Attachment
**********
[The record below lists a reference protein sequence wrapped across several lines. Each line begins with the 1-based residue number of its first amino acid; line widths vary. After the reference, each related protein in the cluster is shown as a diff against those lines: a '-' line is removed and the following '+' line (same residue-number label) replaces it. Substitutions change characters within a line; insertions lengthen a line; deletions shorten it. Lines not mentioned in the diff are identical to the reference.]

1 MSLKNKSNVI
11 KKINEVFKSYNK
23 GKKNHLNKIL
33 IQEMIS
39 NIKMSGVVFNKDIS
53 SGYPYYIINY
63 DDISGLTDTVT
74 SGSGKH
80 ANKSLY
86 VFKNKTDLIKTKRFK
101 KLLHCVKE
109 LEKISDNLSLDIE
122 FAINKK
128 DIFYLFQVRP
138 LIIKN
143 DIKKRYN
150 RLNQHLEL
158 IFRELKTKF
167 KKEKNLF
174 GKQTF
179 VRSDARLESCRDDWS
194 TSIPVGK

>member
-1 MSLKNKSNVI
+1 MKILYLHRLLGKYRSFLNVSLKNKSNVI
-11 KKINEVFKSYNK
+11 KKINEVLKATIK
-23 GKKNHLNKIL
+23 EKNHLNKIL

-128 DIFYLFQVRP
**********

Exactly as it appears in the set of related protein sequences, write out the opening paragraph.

[The record below lists a reference protein sequence wrapped across several lines. Each line begins with the 1-based residue number of its first amino acid; line widths vary. After the reference, each related protein in the cluster is shown as a diff against those lines: a '-' line is removed and the following '+' line (same residue-number label) replaces it. Substitutions change characters within a line; insertions lengthen a line; deletions shorten it. Lines not mentioned in the diff are identical to the reference.]